How U.S. Healthcare Will Look One Year From Now - Healthy Living Association

How U.S. Healthcare Will Look One Year From Now

The U.S. healthcare scene is in a state of complete uncertainty. The minute President Trump took office, he indicated in his inaugural speech that he intended to repeal and replace the Affordable Care Act (ACA), commonly known as Obamacare.

Within weeks, members of Congress, presidential aides, the courts, the media and big business interests were scrambling to make sense of a chaotic situation. Only one thing was relatively certain: the ACA and its mandated coverage provisions will not last out the year. What ends up in its place is anyone’s guess at this point, but there are four different scenarios that have a high probability of ending up in the mix.

One is a plan by Rep. Paul Ryan, Speaker of the House. Two others are creations of Bill Cassidy and Susan Collins, while a fourth is Sen. Rand Paul’s “Obamacare Replacement Act.” There will likely be a few more, with at least one or more ending up as the favored choices of President Trump.

The Alternatives to ACA

Most of the plans under consideration maintain at least some form of insurance for pre-existing conditions, but do not force citizens to opt into or out of a specific health care policy. In other words, the so-called “mandate” portion of Obamacare’s ACA will likely be eliminated under any of the major proposals.

While all the plans on the table tinker with what health insurers in the private sector can and can’t do, the key differences between the ACA and its potential replacements is in two main areas: the ability of consumers to purchase plans across state lines, and the existence of Health Savings Accounts that allow for individuals and families to set tax-free funds aside for any health-related costs they incur, not including monthly premiums.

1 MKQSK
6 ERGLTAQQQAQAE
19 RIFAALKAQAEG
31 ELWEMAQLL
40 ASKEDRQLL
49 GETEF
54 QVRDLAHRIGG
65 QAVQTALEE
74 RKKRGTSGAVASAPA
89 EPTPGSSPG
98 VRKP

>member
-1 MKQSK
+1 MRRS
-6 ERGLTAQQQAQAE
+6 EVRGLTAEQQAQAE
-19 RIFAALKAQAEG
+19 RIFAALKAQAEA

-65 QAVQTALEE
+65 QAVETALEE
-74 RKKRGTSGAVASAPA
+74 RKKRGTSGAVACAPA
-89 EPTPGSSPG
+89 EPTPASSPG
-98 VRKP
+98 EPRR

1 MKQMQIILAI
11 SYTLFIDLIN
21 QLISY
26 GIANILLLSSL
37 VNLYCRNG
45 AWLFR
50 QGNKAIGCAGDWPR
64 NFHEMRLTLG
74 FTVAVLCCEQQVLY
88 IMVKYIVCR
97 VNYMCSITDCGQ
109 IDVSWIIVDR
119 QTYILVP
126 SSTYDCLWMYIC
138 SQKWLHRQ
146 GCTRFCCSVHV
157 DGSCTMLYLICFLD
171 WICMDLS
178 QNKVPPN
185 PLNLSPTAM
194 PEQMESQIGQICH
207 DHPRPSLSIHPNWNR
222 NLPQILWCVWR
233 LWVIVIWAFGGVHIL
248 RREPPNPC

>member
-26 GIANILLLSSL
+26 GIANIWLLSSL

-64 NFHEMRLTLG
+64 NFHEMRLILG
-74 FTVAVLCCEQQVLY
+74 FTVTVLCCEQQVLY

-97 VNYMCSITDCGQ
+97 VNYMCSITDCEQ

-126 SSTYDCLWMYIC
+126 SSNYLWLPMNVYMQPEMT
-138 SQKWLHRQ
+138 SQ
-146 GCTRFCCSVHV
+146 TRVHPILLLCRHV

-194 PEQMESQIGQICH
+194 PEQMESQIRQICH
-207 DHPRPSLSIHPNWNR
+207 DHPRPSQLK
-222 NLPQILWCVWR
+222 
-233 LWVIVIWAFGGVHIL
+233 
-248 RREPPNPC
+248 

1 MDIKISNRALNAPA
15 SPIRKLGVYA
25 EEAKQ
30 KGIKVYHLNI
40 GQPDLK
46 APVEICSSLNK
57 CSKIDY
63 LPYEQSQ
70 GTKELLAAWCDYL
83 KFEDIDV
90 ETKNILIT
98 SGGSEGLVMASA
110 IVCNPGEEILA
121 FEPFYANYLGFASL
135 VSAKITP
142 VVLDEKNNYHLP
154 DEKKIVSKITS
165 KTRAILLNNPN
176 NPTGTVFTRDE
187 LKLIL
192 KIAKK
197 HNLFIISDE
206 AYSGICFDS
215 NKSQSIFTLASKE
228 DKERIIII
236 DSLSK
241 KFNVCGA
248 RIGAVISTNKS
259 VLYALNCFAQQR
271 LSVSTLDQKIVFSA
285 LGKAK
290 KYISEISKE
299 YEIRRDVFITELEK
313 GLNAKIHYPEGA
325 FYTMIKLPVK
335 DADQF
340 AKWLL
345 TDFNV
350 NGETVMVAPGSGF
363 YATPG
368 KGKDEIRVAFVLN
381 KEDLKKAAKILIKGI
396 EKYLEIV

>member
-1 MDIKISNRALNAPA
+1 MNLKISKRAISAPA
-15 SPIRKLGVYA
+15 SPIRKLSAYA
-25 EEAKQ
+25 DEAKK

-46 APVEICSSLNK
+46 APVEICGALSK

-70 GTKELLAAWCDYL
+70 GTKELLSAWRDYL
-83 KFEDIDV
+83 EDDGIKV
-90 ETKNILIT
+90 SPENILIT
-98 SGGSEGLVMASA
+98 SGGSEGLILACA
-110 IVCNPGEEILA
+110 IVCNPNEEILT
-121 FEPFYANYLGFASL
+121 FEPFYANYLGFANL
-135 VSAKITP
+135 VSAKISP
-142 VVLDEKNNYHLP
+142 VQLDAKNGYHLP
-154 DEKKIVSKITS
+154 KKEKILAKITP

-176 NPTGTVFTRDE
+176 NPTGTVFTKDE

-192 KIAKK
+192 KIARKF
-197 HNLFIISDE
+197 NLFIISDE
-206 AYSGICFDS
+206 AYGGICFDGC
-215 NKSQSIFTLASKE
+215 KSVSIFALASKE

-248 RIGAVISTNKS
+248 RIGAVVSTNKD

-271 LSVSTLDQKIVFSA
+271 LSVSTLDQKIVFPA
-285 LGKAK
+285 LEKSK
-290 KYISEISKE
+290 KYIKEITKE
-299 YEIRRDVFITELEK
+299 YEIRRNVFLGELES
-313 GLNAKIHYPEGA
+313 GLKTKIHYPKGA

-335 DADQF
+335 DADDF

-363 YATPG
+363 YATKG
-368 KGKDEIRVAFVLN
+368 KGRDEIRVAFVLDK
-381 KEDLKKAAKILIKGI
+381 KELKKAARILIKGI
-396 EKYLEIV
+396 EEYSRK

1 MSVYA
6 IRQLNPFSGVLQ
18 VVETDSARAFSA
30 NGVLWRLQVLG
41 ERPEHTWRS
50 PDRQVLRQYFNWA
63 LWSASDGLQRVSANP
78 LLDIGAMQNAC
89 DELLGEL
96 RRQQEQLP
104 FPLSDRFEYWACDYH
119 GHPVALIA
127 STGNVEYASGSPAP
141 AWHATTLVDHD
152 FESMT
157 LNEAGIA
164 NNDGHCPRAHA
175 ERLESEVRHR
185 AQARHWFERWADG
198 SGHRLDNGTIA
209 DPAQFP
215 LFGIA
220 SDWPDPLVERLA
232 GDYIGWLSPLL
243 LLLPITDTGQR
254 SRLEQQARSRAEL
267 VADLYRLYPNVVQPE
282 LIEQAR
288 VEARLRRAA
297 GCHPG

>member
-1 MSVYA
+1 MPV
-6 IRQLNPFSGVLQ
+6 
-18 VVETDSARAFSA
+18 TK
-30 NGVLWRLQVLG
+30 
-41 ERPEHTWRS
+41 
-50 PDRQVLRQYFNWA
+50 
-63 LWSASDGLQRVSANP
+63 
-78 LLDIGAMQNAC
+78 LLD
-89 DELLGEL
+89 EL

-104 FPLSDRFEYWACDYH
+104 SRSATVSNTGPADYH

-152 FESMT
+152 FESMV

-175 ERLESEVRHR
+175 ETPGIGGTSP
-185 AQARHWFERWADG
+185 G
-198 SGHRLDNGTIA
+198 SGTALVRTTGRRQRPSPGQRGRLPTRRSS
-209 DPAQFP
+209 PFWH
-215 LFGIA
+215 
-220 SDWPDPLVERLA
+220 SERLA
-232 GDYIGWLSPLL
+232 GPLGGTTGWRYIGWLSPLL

Eviscerating Obamacare?

There is much debate in Republican circles, and among those closest to President Trump, about whether new healthcare plans will be actual “replacements” of the ACA or a mere reworking of it.

The likely answer to that question is this: Trump is almost certain to get his wish of eliminating the ACA as it exists, mainly in its mandate power, which includes IRS enforcement and tax penalties. What transpires under the Trump administration could be a sort of reversion to pre-ACA free-market healthcare, but with more, or different kinds of, government regulation of the industry.

Only Senator Rand Paul’s proposal is a total replacement of the ACA, while most of the other plans would allow individual states to keep Obamacare/ACA if they want it. But because the ACA only had any real efficacy as a nationwide plan, if just one or several states opt to keep it, that could be problematic at best.

Telling states something like, “If you like your Obamacare, you can keep your Obamacare,” would be a symbolic move that echoed the original statement (later proved to be essentially inaccurate) by then-President Obama when he was touting the ACA, that “”If you like your doctor, you can keep your doctor. If you like your health care plan, you can keep your health care plan.”

Because so many doctors and individual plans either opted out of the ACA “marketplace” (which is in essence a government-controlled monopoly with only three products on its shelf) or dropped high-cost clients, few Americans who liked their physicians and private plans were able to keep them.

Plans in the Mix

Tom Price: Tom Price, now Secretary of Health, put forth the “Empowering Patients First Act,” for the president and Congress to consider. It offers generous tax credits and lets anyone opt out of the ACA. Price’s plan also consists of health savings accounts, employer-sponsored coverage, coverage for pre-existing conditions, and the ability for any citizen to buy plans across state lines.